• Yeah, right, Rog. Sure you can. And of course you can prove that it was homeopathy which did it.

            Homeopathy. Doing f**k-all for 200 years whilst the patients recover on their own.

            Homeopathy is to medicine what rain-dancing is to meteorology. And until you can substantiate your fatuous claims with robust evidence, we will continue to mock you.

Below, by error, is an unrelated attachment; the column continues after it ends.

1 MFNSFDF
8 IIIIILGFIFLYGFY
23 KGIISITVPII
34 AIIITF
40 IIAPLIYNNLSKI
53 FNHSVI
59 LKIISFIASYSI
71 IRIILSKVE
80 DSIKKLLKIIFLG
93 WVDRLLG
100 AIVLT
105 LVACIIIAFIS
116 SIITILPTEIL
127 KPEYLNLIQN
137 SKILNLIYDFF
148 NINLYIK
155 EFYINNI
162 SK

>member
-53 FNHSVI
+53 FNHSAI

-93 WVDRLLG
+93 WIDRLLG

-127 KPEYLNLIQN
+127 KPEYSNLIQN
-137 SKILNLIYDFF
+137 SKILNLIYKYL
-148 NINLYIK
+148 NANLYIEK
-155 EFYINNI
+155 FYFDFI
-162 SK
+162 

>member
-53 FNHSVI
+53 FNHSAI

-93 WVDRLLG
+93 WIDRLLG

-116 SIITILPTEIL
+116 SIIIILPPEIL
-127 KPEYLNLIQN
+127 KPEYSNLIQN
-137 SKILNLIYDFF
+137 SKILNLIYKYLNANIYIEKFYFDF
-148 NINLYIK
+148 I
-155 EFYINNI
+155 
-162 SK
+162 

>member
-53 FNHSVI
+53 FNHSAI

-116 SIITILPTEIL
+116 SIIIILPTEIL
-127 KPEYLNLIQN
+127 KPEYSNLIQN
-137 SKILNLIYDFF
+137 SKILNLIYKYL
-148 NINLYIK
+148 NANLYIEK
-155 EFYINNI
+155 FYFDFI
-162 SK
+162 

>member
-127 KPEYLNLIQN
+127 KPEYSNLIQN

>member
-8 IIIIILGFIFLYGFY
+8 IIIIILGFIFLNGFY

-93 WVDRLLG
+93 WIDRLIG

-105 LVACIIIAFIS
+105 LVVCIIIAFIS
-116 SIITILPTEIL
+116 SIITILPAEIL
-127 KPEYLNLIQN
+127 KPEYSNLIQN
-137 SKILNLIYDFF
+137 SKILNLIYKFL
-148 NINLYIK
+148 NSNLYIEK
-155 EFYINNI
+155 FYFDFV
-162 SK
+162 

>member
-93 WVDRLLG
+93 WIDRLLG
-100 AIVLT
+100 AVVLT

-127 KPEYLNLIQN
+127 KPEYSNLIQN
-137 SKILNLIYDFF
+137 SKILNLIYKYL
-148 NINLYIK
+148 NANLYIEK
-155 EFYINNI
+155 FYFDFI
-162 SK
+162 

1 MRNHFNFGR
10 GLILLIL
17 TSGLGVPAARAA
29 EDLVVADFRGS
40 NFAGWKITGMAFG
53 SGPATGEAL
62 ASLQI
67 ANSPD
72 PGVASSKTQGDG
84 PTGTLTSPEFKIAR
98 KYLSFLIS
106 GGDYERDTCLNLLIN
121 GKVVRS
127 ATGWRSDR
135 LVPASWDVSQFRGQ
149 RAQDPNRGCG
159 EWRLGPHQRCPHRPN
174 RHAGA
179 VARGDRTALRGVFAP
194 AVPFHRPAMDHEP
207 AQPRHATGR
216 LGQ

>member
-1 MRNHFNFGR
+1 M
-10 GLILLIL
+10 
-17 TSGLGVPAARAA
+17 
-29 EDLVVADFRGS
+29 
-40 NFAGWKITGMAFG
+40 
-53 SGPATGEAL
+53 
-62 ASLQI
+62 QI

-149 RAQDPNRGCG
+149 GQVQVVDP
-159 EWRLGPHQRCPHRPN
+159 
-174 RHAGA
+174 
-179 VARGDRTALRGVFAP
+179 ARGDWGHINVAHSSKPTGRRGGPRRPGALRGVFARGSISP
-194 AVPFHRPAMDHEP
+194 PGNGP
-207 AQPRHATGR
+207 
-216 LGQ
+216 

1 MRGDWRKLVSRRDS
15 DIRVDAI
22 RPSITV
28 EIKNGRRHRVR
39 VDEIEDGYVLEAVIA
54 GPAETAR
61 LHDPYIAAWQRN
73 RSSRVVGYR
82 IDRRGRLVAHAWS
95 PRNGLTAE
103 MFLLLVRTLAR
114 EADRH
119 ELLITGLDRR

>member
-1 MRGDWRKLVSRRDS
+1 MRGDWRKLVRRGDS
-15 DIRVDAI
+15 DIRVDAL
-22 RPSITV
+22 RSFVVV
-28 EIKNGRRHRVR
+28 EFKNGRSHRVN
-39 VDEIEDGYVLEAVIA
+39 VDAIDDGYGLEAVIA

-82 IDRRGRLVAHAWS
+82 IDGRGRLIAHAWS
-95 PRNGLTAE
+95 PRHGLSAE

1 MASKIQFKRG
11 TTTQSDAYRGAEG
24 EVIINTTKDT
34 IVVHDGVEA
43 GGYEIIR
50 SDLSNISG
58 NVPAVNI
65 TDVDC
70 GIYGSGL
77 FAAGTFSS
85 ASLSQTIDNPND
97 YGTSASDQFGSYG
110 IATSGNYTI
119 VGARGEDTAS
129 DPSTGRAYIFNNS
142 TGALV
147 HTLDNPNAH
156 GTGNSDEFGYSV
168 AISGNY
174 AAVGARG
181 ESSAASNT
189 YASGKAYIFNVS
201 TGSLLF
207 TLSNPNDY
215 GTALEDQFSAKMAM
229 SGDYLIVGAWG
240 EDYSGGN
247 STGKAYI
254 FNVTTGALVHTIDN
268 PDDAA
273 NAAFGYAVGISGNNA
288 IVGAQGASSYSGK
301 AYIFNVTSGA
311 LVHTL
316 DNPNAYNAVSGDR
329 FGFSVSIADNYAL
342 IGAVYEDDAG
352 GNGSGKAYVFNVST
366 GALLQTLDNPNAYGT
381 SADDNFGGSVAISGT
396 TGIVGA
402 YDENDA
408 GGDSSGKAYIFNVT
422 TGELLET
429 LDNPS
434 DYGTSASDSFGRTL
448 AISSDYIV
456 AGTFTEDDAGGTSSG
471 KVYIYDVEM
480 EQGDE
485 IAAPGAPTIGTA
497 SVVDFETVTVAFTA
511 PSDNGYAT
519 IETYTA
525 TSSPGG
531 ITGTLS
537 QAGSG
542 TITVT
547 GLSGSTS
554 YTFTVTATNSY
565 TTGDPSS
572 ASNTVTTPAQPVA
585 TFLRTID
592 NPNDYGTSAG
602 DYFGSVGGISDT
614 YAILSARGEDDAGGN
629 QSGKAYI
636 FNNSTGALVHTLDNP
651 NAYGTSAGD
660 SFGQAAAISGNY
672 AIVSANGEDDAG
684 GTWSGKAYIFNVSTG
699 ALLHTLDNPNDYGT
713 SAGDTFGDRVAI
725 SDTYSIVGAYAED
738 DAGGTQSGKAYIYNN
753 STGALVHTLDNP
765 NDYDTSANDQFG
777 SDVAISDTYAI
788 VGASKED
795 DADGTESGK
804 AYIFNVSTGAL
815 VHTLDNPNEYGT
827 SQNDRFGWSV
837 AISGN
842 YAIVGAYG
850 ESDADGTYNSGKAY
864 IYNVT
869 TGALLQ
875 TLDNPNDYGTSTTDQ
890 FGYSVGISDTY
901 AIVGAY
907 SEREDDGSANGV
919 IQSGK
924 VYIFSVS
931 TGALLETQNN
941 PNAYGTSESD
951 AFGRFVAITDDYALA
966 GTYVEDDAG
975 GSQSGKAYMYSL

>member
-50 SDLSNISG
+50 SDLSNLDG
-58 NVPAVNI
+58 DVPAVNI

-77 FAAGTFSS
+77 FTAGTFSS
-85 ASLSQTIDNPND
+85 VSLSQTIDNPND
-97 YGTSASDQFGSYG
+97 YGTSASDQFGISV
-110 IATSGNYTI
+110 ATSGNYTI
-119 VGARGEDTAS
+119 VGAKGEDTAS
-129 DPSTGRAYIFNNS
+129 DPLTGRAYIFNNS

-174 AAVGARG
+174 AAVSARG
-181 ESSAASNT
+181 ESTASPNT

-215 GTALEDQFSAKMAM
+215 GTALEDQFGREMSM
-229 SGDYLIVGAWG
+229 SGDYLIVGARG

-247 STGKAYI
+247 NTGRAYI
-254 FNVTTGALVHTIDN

Prepare for the mockery to continue, Rog.

            Or should I do a proving?

          • I see Roger has resorted to Reductio ad Hitlerum, so I guess it’s all over for science now.

            Checkmate, Allopaths!

          • The claim that homeopaths pulled persons out of coma and returned them to health is so extraordinary that we must surely ask you Roger, to comply with the Red Banner at the top of the Blog, and supply evidence.

            I think it would be appropriate if you made no further posts until you have supplied the requested evidence on this matter.